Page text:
Living with a disability is a devastating experience. The physical pain and inability to work due to complications cause financial strain for many people who are living with a long-term disability. Beyond the physical limitations, disabled individuals experience emotional pain related to reduced quality of life. Being unable to pay for basic necessities like food and housing causes stress, and the medical treatments needed to make a disability more manageable are costly. Fortunately, people who have a disability that is expected to last over one year may be eligible for assistance.
Social security disability insurance (SSDI) benefits are available to people who have worked in the past. This insurance policy is funded directly through paycheck deductions that are withheld by an employer and remitted to the federal government. Recipients must have recent work history in order to qualify, and SSDI benefits are earned throughout a person’s working life.
What is Traumatic Brain Injury?
Traumatic brain injury (TBI) is a condition that occurs when an external force causes injury to the brain. The force usually involves a blow to the head, although it is possible for TBI to occur when an object pierces the skull. For example, a bullet that does not cause fatal injuries can still result in TBI.
Depending on the severity of the blow, TBI may be temporary. In the case of temporary TBI, sufferers are able to recover through medical treatment and cognitive exercises. However, more serious injuries may lead to long-term brain damage. Blows that result in torn brain tissue or bleeding or bruising in the brain can cause permanent symptoms. In extreme cases, the brain damage will eventually be fatal.
Symptoms of TBI are both physical and cognitive in nature. Physical symptoms include nausea, vomiting, sleep disturbances, dizziness and headaches. Cognitive symptoms include confusion, difficulty concentrating, sudden changes in mood and memory problems.
People who experience a blow to the head that may result in TBI need to seek emergency medical assistance. Medications like diuretics and anti-seizure drugs may be prescribed to reduce the damage done to the brain. If the damage is severe, surgical intervention is often required. Cognitive rehabilitation is used as part of the recovery plan of those who suffer from a traumatic brain injury. Even with treatment, some people will never fully recover from their brain injury.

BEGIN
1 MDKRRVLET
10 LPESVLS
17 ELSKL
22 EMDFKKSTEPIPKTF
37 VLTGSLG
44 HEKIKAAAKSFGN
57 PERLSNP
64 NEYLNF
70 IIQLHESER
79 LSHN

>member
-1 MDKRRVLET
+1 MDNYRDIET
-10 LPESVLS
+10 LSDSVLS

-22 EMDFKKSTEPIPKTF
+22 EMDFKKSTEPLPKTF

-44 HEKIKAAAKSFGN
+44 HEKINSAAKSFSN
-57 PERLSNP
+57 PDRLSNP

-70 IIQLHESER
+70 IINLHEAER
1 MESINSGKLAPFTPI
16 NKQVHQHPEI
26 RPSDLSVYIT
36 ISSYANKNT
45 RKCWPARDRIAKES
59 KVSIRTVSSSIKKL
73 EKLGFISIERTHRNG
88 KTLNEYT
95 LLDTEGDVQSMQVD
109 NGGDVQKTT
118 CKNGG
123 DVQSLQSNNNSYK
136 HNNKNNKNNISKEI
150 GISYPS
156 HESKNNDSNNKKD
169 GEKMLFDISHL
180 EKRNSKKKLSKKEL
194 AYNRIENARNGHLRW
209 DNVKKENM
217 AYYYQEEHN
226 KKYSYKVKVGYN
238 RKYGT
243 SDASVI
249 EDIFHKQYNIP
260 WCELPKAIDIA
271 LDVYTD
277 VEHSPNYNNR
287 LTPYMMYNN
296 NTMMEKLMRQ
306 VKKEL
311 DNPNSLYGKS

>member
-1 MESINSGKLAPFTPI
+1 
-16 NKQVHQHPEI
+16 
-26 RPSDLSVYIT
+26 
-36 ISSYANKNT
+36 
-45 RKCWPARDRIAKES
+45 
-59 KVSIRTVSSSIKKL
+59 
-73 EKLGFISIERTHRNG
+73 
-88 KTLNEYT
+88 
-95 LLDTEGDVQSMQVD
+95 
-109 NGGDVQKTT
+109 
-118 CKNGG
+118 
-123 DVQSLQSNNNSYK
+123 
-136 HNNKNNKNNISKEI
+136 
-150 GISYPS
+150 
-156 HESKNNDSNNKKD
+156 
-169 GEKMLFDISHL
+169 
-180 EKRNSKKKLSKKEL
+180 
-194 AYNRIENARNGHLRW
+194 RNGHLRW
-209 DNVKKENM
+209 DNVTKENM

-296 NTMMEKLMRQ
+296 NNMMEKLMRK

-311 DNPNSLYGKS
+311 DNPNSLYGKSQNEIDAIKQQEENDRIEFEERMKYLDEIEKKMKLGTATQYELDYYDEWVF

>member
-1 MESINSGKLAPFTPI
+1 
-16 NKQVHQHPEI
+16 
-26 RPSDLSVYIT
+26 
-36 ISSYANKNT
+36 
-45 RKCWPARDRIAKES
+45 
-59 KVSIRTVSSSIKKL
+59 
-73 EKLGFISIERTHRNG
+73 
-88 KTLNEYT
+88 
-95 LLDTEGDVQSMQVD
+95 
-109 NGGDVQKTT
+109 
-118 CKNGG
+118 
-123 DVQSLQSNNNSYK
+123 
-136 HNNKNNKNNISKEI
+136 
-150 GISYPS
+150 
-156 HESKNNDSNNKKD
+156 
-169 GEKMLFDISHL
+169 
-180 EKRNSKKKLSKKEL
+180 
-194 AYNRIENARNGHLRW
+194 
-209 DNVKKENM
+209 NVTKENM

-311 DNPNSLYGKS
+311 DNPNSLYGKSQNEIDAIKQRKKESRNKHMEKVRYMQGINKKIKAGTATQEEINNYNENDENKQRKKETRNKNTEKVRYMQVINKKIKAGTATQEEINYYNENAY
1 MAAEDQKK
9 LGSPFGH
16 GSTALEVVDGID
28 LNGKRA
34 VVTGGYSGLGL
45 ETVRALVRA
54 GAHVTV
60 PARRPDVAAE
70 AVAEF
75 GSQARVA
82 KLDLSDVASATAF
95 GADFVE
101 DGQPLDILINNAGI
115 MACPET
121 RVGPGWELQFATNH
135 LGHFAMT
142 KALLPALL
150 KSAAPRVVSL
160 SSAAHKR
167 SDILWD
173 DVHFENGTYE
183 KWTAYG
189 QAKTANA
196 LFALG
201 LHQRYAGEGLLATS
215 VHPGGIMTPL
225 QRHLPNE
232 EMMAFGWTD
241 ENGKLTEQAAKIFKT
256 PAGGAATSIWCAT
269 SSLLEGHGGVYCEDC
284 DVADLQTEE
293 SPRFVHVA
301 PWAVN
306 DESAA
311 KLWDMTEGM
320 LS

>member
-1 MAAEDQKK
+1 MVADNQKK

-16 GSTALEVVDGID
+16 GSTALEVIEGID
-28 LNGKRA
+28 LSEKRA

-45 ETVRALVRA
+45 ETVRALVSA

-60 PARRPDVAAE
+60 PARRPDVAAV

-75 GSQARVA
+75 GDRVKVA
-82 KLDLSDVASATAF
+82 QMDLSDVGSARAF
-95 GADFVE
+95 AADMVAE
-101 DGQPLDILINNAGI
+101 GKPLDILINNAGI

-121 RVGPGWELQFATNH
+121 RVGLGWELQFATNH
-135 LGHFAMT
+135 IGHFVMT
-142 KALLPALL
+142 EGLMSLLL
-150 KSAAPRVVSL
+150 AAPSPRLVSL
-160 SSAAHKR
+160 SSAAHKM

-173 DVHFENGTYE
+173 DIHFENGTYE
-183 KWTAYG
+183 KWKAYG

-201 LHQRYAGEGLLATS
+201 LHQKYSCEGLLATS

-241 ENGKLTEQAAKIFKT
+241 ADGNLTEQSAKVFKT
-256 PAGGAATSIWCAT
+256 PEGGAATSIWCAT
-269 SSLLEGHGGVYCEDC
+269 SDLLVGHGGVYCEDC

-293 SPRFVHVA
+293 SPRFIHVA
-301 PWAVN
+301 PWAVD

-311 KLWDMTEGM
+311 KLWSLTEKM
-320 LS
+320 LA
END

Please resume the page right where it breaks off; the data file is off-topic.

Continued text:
Getting Disability for Traumatic Brain Injury
Qualifying for SSDI benefits after suffering a TBI is a matter of proving that complications stemming from the injury have caused long-term disability. The Social Security Administration (SSA) does not have a specific listing for TBI, but there are conditions related to TBI that are listed. For example, epilepsy is a recognized disability. Eligibility for SSDI benefits due to epilepsy depends on the frequency and severity of seizures.
Damage to the central nervous system may also qualify a person for SSDI benefits. Complications including difficulty speaking and involuntary movements of the extremities allow a person to qualify for benefits if these symptoms persist for more than three months following an accident.
Getting Help from TBI Disability Attorney
Unfortunately, the process of applying for SSDI benefits can be long and frustrating. It takes months for the SSA to make an initial decision, and over half of first-time applications are denied. Many of these applications are rejected due to errors made on the required forms or a lack of sufficient medical evidence of disability. Legal professionals are able to help disabled individuals navigate the application process. An experienced SSDI attorney is knowledgeable about the SSA’s requirements and works to ensure that clients have the best chance at being approved for benefits. To get started with a smooth SSDI benefits application process, schedule a consultation with an attorney.